Retail

Walmart’s Marketplace Flexes Its Muscles

Can Walmart give Amazon a run for its eCommerce money? Probably not. But it can keep the eCommerce giant from gaining an eMonopoly, at least as an online marketplace.

“Online shopping is all about where people are going,” said Frank Poore, president and CEO of CommerceHub, which helps retailers and brands sell online. Brands “don’t want to have too much concentration in any one channel,” he said; they like to diversify to protect themselves.

Walmart’s marketplace offers size and scale that, if they don’t match Amazon’s, they will at least rival it. The company’s annual report showed that the website saw 92 million unique visitors per month.

Since launching third-party marketplaces in 2009, Walmart has added 50 million items to its assortment, most of them within the past year. It has entered and expanded partnerships with marketplace tech vendors to accelerate onboarding. According to eMarketer, it’s no coincidence that Walmart saw a 63 percent gain in Q1 retail sales and a 69 percent gain in total gross merchandise sales after the move.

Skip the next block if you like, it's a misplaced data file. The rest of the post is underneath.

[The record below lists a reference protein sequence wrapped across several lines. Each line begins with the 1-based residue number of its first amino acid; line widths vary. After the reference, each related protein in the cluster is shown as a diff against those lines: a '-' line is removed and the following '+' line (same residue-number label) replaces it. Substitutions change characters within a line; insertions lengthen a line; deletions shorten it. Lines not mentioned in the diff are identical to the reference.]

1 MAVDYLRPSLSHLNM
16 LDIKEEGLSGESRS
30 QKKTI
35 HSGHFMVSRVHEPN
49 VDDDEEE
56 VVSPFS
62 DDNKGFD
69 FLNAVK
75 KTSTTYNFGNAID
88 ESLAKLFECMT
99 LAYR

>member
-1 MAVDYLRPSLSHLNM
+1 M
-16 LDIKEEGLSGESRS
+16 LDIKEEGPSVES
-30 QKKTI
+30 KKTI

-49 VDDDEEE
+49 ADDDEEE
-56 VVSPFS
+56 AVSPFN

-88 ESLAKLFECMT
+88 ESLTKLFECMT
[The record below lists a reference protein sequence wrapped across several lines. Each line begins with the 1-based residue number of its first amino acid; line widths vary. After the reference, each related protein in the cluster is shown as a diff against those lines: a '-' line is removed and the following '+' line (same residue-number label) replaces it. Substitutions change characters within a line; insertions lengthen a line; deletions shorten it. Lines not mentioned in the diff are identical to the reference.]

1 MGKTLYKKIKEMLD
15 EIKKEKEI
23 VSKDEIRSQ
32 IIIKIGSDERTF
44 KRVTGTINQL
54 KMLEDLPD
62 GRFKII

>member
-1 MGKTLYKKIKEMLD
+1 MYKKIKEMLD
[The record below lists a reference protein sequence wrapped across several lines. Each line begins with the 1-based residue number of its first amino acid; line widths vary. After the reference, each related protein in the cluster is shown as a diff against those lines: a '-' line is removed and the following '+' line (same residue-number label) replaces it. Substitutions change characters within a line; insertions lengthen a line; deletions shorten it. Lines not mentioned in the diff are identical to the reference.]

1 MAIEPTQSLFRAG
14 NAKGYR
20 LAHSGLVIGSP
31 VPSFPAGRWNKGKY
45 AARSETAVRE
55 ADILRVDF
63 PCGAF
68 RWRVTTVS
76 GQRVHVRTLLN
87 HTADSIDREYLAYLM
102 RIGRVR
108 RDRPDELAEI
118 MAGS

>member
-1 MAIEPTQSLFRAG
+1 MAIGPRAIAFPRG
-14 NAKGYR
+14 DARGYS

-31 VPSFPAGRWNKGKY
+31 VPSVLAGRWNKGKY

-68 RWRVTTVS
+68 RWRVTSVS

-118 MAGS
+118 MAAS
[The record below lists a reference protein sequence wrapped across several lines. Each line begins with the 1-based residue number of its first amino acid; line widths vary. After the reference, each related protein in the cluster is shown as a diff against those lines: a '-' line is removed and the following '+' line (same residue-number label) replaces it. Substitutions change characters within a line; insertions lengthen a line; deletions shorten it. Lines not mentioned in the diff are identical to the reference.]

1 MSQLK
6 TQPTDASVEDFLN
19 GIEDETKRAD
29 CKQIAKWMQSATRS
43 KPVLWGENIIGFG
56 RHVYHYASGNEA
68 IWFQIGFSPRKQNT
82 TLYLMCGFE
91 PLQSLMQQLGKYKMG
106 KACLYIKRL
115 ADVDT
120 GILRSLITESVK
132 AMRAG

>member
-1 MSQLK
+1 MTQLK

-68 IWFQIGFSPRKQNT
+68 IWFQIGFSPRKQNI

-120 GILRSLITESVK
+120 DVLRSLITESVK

That’s all great news for merchants who want to grow their online presence, and of course Walmart is happy about the bottom line. But the more subtle, and perhaps more significant, gains are cultural.

In terms of in-store shopping, the company has a reputation (see: People of Walmart), which gave some brands pause over joining the company’s online marketplace, as they wondered if the association would do more harm than good.

Yet many have come to see what the company has been saying with its actions. As it adds Bonobos, ModCloth and Moosejaw to its virtual shelves, it’s clear that Walmart is trying to showcase a wider range of brands to attract a wider range of customers.

“It’s a misperception that the Walmart.com shopper is the same as the in-store shopper,” said David Spitz, CEO of ChannelAdvisor, which helps sellers market via marketplaces. “Walmart.com shoppers tend to be higher-income.”

The big box chain still has room for improvement. Shipping is another area where Amazon has it beat, allowing merchants to bulk ship their goods to the company’s warehouses, where they can be stocked and distributed by Amazon itself. Walmart offers no such thing, despite the potential of its 4,700 physical stores.

Still, Walmart’s out-of-the-gate success in the space says that it’s not going down without a fight in the race against Amazon, and there are plenty of independent retailers there to cheer it on.

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